Sweet music

Music has always played a central role in my life. My earliest memories are made up of hours spent with my sisters little blue turntable listening to Zenyattà Mondatta by the Police (Driven to Tears still a great jam). When my mom married my stepfather the real music education began. At 10 I was exposed to Pink Floyd, Led Zeppelin (check out Jimmy Page playing “In My Time of Dying” with the Black Crowes), Deep Purple, the Who, Neil Young, Crosby, Stills, & Nash, Fleetwood Mac, Dire Straits, Jethro Tull, and countless more. My first concert was Pink Floyd when I was about 12. It rained for most of the show and from the get go I wouldn’t stop whining about it. I didn’t have the appreciation for music I have now, I was a kid, but my parents got me to shut up by relenting to my complaints and taking me home. I’m ashamed of that episode to this day. Sorry Maarten! My constant companion growing up, besides legos, was the radio and a CD player boombox. And not to date myself, but I also had an 8-track adapter that I used to play tapes in an old stereo passed down to me from my sister.

Music has the ability to capture and hold memories and emotions like no other piece of culture. Think back to anytime in your life, good or ill, and I bet you can associate a particular song with it. I remember driving to my dad’s funeral when I was 17 and “Everybody Hurts” by R.E.M playing on the radio. I remember rocking out to Guns & Roses before basketball practice in High School. Faith No More still brings me back to the amazing times with my best friend Nick growing up in Tracy, house sitting for a friend and staying up till 3am playing Nintendo baseball.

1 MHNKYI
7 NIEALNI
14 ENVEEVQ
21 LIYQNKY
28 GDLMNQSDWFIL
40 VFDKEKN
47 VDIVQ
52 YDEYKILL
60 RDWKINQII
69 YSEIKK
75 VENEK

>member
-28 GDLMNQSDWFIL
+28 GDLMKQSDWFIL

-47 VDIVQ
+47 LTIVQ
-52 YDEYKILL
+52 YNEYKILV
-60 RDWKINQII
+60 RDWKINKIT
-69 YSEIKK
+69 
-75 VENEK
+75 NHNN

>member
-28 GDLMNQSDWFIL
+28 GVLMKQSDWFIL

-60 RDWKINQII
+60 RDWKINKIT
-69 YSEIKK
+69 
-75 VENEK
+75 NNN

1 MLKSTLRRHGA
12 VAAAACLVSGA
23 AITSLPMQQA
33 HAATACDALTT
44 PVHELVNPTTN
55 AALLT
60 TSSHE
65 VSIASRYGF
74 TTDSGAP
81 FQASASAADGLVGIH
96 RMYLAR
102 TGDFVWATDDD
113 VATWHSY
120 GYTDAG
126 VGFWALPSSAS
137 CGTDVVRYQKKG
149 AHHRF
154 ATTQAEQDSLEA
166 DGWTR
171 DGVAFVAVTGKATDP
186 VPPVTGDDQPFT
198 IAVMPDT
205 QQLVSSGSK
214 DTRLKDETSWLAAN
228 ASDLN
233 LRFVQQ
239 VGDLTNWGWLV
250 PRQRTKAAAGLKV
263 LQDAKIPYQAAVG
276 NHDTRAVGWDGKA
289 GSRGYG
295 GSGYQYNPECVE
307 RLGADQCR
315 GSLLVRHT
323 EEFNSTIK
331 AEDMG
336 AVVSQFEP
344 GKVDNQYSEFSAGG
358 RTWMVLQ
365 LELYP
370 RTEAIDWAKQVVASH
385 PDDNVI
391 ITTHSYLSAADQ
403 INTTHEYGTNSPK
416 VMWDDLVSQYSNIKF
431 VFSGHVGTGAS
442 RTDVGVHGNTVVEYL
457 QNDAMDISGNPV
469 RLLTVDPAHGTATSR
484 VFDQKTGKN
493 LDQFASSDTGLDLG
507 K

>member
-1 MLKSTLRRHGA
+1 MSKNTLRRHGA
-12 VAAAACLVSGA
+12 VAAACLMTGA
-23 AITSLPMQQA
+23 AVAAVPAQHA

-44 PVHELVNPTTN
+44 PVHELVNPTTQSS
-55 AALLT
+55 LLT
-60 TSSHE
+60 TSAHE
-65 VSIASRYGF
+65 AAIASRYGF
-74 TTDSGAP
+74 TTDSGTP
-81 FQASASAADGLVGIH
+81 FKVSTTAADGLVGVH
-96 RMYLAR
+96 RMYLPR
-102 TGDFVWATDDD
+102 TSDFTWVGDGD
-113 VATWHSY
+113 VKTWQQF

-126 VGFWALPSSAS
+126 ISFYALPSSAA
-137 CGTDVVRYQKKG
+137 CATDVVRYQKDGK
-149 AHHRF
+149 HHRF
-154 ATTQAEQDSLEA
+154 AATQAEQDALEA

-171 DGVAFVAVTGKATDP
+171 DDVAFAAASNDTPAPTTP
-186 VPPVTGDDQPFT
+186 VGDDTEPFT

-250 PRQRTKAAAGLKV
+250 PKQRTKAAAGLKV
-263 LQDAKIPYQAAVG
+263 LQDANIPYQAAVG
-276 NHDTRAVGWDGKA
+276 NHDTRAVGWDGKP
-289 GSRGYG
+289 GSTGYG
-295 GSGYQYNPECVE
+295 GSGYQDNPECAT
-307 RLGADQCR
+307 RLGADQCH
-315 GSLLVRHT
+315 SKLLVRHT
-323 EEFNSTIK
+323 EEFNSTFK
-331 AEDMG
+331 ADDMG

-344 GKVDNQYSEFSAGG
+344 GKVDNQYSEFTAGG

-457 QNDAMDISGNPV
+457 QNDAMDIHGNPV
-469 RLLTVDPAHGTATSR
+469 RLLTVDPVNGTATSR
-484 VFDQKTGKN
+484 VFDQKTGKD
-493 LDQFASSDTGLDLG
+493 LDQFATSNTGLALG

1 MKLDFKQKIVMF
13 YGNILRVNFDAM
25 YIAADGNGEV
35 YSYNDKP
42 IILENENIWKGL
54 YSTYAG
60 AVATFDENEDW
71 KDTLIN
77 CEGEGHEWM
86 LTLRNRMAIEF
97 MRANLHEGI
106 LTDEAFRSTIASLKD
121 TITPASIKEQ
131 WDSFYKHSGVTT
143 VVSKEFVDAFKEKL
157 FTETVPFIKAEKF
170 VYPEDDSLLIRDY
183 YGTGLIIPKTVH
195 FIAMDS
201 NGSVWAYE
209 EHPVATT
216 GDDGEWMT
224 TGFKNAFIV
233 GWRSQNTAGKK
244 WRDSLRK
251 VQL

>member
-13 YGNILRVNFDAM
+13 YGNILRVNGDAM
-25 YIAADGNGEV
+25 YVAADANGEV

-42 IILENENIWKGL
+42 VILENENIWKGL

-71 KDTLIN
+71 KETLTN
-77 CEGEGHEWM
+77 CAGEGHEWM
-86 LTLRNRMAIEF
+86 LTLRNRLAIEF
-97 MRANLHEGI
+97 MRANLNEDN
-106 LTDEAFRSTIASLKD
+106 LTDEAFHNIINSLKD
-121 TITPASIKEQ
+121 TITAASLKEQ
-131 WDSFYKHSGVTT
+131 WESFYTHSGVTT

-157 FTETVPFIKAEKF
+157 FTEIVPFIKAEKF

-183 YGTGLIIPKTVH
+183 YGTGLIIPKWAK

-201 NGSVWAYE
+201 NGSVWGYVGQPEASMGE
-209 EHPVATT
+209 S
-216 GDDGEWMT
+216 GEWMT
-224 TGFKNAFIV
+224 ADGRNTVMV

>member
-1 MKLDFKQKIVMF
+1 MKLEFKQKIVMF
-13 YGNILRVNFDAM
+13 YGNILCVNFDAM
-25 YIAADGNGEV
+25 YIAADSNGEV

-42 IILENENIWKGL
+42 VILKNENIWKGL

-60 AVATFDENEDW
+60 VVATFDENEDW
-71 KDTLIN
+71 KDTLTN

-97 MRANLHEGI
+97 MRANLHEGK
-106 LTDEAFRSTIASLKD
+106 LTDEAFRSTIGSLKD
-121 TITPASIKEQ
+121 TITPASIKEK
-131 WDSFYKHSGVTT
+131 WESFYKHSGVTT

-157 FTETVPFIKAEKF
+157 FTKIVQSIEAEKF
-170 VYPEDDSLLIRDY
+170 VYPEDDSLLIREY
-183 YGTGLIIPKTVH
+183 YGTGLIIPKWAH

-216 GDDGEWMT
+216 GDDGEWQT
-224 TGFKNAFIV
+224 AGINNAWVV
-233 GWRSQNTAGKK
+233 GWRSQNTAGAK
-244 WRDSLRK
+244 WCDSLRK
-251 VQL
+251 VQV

Even today, I get strange looks from Christina when I dive into long bouts of silence as I flip between my album collection, iTunes and YouTube listening to songs I have and their live versions I haven’t heard yet. God I can’t wait to rebuild my sound system.

This is all leading up to the fact that I was able to add another event and emotional attachment to music last night. Because of Christina’s connections to the theater world here in DC, we were able to check out the Chieftains at the Kennedy Center. It was a great show. For 50 years the Chieftains have been keeping traditional Irish music alive, from time to time working with some of the great rock and country artists to expand their audience (they worked with the Rolling Stones not too long ago). I’ve seen more concerts than I can remember and I’m always surprised by how music, even from a genre you don’t normally listen to, can bring joy. I clapped and stomped my way through the show last night, my only regret is that the seats got in the way of being able to dance a bit.

Chieftains Program


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